One question that I am consistently asked by my American, non-football fan friends (yes I have them), is about the banned drug (or steroid) policy for football. You have to understand that performance enhancing drug use runs wild in American sports. Each sport has it’s own rules for dealing with the offenders. Sadly, each sporting association trying to protect the players (or their revenue streams) over the integrity of the sport. Don’t worry, I’m not going to go into that debate just yet, instead I would like to focus on how football looks to protect the game, and not the player.
On Tuesday, Sheffield United confirmed that goalkeeper, Patrick Kenny, was suspended for testing positive for a banned drug. The player isn’t important to this argument, but rather the case itself. Kenny tested positive for the stimulant ephedrine (that’s right, the weight loss drug) from a sample collected following a promotional playoff match. Ephedrine is commonly used as a stimulant, appetite suppressant, concentration aid, or decongestant, and can be found in common cold medicines. Not exactly, human growth hormone, and in fact, is a drug that is not even illegal in the United States, however, it is on the banned substance list provided by the World Anti-Doping Agency. This requires the Football Association (FA) to take action. Once the sample was confirmed, the club immediately suspended the player.
This should be a benchmark for how to deal with a drug problem.
Kenny faces a disciplinary hearing where he could face up to a two year suspension. Not one-fourth of the season, not half of the season, but two years for a first offense. Here is a summary of the rules from UEFA (Europe’s football governing body):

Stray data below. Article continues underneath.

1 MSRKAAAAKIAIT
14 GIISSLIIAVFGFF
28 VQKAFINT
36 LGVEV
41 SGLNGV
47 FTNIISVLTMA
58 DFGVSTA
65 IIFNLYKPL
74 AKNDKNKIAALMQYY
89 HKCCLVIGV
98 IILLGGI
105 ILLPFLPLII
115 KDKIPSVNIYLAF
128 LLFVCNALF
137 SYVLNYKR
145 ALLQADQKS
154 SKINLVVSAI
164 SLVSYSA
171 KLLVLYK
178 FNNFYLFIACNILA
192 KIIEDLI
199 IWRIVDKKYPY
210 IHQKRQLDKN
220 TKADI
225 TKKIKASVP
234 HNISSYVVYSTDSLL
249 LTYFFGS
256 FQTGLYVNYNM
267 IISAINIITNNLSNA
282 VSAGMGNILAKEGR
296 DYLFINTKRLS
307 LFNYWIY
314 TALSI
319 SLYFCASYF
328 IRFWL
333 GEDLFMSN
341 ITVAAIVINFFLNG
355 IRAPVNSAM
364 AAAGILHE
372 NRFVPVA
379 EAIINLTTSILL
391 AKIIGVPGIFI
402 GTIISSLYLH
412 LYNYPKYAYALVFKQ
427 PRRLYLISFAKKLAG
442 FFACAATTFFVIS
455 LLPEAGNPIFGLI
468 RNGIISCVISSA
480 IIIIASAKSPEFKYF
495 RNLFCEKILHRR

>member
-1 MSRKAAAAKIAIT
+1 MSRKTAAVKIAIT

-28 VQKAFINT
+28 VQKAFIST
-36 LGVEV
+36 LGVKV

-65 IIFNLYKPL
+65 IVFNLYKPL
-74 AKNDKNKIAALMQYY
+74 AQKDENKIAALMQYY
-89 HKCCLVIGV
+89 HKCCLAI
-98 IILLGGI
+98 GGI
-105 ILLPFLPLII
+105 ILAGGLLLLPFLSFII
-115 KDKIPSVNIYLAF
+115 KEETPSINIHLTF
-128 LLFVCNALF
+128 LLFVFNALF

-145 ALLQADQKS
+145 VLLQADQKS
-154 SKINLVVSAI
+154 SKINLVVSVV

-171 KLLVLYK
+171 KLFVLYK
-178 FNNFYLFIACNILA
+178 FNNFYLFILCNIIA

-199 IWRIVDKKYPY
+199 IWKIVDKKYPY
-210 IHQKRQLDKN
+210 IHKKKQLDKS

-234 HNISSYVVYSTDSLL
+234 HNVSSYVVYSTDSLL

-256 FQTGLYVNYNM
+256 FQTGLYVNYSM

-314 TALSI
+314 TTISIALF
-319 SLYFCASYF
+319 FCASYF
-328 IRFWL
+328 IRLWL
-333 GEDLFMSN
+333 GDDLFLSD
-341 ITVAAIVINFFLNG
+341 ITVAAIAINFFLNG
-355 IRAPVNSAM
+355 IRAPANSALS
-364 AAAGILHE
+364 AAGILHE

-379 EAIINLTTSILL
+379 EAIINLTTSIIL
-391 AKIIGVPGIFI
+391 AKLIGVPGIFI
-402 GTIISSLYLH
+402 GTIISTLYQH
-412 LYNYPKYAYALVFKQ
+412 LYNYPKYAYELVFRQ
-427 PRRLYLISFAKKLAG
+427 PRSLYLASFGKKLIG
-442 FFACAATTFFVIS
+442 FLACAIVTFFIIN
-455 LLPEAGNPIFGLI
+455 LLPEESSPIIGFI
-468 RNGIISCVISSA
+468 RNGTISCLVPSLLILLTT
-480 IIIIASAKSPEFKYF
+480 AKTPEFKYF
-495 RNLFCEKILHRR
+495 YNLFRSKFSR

Article 12bis – Presence, use or possession of a prohibited substance or use of a prohibited method;
1. Any doping offense arising from a positive test for any prohibited substance or method as defined on the Prohibited List published by WADA shall incur the following sanctions:
a) two-year suspension for a first offense;
b) suspension for an indefinite period for a second offense.
2. Where the player can establish that he did not intend to enhance his performance, a doping offense arising from a positive test for a “specified” substance or method as defined on the Prohibited List published by WADA shall incur the following sanctions:
a) minimum of a warning and a maximum of a one-year suspension for a first offense;
b) two-year suspension for a second offense;
c) suspension for an indefinite period for a third offense.
Perhaps Kenny was feeling a little fat that day, needed a breathing aid, or some extra concentration, whatever the case may be, it could cost him two years of his career. This ban could essentially force a premature end to one’s career. Now that is drug control.